By Austin Cozzone and Julia Yang
[email protected] introduced a new program Monday called the Innovation Pathway, which allows aspiring Boston University student entrepreneurs and innovators to develop ideas, present them to professionals for feedback, and turn them into startups.
The Innovation Pathway is organized into four consecutive parts: Explore, Walk, Run and Fly, BUild Lab startup manager Shena Lohardjo said, and each phase consists of a series of steps to help students develop their own startups.
Eventually, Lohardjo said that students have the opportunity to pitch their ideas in front of a panel of BUild Lab-affiliated judges with business experience, who will offer feedback and judge whether the projects are eligible for funding.
Along with project feedback and potential funding, she said Innovation Pathway provides students access to resources and mentorship.
The program aims to give students focus in building their startups, Lohardjo said.
“We found that students who are building a startup, sometimes they’re not sure where to start and they start to jump ahead instead of going through all the necessary steps,” Lohardjo said.
Helena Gill, a freshman in the College of Engineering, said she thinks the Innovation Pathway could be better publicized, but the program itself could be a useful tool for BU students.
“I think that if students are interested in creating products, then that would be a very good way for the products to go under review before they continue,” Gill said. “It would be a good way for BU to continue its student businesses.”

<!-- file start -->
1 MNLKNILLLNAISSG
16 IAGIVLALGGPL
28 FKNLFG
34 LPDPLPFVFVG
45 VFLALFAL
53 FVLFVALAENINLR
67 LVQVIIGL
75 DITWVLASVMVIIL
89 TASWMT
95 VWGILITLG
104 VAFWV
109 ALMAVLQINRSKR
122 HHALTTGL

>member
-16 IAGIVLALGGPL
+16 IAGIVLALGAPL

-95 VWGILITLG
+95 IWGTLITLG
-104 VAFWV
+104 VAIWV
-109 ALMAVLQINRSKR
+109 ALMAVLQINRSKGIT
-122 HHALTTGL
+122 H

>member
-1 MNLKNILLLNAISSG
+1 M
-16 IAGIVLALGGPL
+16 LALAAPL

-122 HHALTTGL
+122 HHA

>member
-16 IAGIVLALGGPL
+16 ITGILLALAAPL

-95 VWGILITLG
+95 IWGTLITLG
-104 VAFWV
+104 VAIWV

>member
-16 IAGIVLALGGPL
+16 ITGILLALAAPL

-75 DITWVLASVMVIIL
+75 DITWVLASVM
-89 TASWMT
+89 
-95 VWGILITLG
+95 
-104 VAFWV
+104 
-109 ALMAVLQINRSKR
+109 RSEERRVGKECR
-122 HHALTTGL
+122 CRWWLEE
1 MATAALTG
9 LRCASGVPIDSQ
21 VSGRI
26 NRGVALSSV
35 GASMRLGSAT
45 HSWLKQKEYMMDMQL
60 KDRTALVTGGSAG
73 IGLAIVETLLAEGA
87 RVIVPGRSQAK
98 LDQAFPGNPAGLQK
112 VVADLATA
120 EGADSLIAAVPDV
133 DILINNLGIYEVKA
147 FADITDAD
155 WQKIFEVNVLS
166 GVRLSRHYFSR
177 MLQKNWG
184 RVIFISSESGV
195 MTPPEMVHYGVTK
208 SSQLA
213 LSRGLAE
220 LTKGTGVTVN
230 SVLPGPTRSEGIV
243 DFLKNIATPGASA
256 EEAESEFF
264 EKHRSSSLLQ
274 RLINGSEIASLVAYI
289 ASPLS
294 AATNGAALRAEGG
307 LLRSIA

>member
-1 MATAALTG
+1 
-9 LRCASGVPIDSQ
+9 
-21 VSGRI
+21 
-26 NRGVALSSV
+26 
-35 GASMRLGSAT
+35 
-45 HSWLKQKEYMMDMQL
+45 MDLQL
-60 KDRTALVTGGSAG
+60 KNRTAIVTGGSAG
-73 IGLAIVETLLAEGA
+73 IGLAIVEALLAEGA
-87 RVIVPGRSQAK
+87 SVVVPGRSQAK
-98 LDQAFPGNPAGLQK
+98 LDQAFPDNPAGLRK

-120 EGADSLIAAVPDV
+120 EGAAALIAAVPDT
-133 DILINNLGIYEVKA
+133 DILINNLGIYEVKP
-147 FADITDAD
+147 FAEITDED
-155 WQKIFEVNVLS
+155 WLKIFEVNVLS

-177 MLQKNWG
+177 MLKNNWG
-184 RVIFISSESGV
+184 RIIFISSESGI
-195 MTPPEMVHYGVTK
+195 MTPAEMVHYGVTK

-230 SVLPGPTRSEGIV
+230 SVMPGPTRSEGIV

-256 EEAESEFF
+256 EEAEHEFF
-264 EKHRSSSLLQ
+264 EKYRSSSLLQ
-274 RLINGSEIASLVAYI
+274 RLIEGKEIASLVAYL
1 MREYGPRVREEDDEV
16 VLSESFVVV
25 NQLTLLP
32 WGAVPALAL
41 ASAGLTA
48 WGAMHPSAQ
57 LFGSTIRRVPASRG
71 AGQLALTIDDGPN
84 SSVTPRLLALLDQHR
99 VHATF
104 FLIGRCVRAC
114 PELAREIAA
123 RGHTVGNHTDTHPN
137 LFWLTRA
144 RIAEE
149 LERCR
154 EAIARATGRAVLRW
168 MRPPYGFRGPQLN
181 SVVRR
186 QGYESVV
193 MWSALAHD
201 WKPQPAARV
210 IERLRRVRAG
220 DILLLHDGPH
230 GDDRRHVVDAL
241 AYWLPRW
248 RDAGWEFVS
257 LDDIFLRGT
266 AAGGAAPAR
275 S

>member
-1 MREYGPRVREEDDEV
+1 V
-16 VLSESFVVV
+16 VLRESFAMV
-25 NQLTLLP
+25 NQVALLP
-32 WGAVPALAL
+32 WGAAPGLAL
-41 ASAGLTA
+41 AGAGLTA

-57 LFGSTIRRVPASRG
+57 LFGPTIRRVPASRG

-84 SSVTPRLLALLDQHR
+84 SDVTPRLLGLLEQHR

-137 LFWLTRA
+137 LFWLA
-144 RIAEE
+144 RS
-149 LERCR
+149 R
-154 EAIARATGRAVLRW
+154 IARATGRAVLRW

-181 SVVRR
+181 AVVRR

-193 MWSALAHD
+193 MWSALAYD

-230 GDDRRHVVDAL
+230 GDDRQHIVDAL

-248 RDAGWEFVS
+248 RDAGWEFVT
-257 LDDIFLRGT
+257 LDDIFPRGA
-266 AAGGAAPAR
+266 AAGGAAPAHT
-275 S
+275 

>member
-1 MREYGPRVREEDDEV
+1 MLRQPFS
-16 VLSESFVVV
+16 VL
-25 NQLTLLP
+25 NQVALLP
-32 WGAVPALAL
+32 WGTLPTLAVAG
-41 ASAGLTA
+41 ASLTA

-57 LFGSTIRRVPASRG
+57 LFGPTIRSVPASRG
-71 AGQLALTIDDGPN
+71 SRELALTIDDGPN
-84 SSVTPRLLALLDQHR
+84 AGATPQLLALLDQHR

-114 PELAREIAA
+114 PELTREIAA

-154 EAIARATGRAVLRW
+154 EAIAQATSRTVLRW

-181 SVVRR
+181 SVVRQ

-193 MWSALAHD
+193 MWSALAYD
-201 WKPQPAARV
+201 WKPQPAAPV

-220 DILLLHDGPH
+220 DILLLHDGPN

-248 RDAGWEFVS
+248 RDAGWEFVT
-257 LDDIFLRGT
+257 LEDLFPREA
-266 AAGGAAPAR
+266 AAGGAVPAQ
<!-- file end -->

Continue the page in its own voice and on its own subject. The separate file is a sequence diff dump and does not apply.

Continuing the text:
The creation of the Innovation Pathway has been in the works for at least 18 months, [email protected] Marketing and Communications Manager Ahlea Isabella wrote in an email. BUild Lab Director Ian Mashiter started developing it by researching potential program models with students from the Entrepreneurship Club, Isabella wrote.
“Since launching [email protected], the rest of our staff, interns, and students have worked together to finish building the program and launching it,” Isabella wrote. “It’s been an incredible team effort and we’re thrilled that so much of the work involved students, their input, and their oversight.”
The Innovation Pathway can be a valuable experience for students whether or not they end up developing a startup, Isabella wrote.
“No matter what ends up happening with the idea and venture, students will learn innovation skills and build an entrepreneurial mindset through the process,” Isabella wrote. “They can take those skills and mindset and use it in their career, on a different venture, and throughout their life.”
Henry Zeng, a junior in the College of Communication, said he believes the new program could provide an experience classrooms can’t replicate.
“[Students] can also gain a lot of experience from professionals, because it’s something that you can’t really learn from a classroom environment,” Zeng said. “… they can get good feedback from people who are actually in the industry.”
The Innovation Pathway could help BU draw in new applicants by showing how current students are able to put their ideas to practical use, Zeng said.
Angie Wijaya, a junior in the College of Fine Arts, said the program could have important practical applications for BU students in their future careers.
“I think it’s just a great way to help students use what they learn at BU and apply it to something that they could potentially use for their job or they could make it into a reality,” Wijaya said.